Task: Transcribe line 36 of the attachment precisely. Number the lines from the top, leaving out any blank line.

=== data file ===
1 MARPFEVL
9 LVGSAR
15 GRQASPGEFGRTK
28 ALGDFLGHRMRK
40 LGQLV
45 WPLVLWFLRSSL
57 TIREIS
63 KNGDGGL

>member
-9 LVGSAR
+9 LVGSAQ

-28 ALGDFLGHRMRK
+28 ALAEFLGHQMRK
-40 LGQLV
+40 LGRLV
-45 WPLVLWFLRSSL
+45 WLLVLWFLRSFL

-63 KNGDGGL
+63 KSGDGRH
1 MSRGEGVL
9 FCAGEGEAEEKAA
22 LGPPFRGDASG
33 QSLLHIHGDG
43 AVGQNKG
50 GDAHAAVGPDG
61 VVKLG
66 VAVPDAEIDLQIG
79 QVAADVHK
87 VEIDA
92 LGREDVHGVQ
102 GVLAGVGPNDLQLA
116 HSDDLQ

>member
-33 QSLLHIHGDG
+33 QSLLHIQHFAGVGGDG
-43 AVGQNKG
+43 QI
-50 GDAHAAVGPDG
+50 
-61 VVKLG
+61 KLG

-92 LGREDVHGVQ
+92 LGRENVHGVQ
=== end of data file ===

-43 AVGQNKG